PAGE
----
'The Real World' Sued for Failing to Blur 'Shadow Dancers' (Video)
Those who watch reality television are accustomed to a good deal of pixellation. Producers often choose to blur out offensive body parts, T-shirt logos and of course, the faces of anybody who refuses to sign a release form. But does the blurring go far enough?
Maybe not, if the Global Creative Group gets its way. The company has just filed a lawsuit against the producers of MTV's The Real World, including Viacom and Bunim/Murray Productions, over some background material that very few people would have ever guessed was copyrighted.
GCG (also known as Farren Music America) produces a highly specialized kind of entertainment content -- silhouette images of women dancing. The company calls these images "Shadow Dancers," seen in the video below, which are sold to VJs, DJs, bar and club owners, party planners and nighttime establishments.
Guess who likes to party at nighttime establishments?
Real World cast members, of course, including the various folk who appeared on the New Orleans-set season of the long-running series in 2010.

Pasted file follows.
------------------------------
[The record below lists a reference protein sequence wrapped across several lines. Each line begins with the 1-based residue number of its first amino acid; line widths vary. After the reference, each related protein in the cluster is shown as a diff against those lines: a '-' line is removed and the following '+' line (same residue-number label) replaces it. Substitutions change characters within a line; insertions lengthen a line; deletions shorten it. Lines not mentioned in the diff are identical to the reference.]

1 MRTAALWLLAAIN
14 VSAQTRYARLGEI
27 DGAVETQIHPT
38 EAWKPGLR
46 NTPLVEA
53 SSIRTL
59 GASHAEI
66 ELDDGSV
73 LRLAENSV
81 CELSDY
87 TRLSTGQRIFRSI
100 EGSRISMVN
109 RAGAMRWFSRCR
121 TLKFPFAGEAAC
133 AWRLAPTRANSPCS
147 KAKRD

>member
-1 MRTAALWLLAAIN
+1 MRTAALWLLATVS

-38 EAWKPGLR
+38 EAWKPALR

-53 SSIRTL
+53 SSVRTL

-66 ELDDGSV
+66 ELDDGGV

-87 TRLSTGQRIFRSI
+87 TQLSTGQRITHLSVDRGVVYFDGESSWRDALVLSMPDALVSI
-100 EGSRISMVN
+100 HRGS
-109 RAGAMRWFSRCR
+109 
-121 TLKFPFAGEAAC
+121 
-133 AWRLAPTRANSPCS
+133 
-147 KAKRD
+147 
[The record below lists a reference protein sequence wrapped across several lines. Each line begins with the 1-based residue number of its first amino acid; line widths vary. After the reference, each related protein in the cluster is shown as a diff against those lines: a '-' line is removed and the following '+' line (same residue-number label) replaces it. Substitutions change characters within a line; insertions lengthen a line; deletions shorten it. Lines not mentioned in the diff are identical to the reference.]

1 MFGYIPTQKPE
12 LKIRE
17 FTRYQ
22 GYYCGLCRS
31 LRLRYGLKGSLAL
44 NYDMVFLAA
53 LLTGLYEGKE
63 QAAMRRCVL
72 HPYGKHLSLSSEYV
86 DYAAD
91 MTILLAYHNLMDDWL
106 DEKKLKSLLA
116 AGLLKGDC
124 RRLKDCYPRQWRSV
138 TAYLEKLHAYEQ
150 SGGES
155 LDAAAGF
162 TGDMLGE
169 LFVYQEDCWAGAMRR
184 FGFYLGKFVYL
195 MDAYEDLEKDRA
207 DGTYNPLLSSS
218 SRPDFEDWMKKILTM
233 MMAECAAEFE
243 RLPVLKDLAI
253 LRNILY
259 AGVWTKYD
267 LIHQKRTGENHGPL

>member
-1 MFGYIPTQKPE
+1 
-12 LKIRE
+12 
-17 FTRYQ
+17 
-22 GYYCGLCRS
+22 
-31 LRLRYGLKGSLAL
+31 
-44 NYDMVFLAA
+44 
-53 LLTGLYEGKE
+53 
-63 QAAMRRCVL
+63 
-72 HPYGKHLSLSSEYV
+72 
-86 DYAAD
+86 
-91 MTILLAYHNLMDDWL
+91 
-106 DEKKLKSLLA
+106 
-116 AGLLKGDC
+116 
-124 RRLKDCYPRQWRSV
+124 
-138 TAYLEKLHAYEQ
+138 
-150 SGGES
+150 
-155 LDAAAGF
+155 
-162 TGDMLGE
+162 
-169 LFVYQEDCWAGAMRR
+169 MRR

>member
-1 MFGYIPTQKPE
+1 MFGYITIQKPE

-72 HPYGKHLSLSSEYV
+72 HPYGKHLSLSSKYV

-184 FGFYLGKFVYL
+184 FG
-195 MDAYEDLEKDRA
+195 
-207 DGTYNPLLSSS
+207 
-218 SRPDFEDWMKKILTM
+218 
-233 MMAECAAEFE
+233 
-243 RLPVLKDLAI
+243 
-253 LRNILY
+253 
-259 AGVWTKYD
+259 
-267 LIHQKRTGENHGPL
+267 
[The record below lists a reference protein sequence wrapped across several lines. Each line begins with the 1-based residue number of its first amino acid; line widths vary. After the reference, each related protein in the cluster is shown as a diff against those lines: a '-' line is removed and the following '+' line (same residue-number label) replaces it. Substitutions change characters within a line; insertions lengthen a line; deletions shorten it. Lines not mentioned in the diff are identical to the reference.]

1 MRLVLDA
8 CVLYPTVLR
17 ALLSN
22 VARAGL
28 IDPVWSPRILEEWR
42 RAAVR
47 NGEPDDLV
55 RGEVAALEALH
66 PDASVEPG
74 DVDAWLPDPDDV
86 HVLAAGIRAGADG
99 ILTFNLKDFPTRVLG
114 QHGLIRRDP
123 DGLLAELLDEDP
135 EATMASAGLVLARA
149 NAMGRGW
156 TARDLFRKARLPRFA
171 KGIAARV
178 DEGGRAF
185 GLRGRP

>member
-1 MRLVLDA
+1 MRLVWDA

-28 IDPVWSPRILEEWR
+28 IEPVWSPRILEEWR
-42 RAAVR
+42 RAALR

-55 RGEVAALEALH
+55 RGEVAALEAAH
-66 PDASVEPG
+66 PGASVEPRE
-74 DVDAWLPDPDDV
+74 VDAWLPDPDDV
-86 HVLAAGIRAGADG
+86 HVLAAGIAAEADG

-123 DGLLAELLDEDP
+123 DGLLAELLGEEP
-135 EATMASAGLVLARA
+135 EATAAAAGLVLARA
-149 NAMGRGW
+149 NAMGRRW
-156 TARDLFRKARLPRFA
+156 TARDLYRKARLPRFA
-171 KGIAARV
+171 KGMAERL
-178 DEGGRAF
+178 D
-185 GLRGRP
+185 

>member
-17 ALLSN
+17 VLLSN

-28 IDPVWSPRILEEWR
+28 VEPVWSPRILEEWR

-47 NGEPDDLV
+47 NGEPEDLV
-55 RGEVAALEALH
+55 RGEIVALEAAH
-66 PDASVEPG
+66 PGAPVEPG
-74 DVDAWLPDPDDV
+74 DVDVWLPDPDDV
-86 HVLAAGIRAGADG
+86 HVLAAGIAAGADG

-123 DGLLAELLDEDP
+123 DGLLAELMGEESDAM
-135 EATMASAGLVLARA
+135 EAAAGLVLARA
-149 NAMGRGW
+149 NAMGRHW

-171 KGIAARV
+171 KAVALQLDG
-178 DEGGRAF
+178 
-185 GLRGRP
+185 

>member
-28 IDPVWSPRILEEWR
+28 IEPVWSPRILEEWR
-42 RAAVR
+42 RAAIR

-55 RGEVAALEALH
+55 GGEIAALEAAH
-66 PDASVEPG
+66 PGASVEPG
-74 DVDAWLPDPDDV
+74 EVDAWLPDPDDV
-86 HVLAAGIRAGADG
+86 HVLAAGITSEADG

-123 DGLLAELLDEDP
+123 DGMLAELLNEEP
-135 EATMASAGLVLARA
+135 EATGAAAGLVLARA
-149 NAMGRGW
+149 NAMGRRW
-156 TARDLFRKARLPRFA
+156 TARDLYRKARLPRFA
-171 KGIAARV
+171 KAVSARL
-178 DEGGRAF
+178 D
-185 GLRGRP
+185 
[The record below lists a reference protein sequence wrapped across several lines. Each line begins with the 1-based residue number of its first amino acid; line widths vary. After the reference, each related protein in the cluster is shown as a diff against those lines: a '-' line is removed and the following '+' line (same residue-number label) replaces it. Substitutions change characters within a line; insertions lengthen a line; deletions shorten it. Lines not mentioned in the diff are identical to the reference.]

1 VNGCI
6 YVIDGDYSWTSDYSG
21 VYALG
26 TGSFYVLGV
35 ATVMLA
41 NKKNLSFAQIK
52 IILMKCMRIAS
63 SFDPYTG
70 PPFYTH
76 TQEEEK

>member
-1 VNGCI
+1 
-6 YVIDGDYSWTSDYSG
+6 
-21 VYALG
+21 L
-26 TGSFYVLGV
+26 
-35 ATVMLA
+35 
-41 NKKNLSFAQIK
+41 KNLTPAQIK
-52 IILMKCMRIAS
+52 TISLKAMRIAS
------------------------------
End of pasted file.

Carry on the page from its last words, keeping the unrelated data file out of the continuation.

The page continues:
The show employs some really good lawyers, who have crafted one hell of a contract for cast-members so as to escape any liability on things like rape, death, and STDs. Unfortunately, the lawyers forgot about the risk of background "Shadow Dancers."
According to a lawsuit filed in California, GCG has "invested substantial money, time, effort, and creative talent to protect and properly develop its copyrighted materials." GCG believes that failure to blur out those "Shadow Dancers" during several episodes of the show constitutes copyright infringement.
The company says it approached producers about a license to display the copyrighted material. GCG wanted to charge $100,000 for a five-year term. MTV rejected the offer, according to the complaint, saying the material shown was de minimis (legal speak for "Are you f-- kidding me?") and thus, a fair use of copyrighted material.
Now, Viacom is facing a lawsuit that seeks maximum statutory damages up to $150,000 per infringement (2 episodes, repeats ad nauseum, you do the math), unjust profits from the show, an injunction and legal fees. Blur away.
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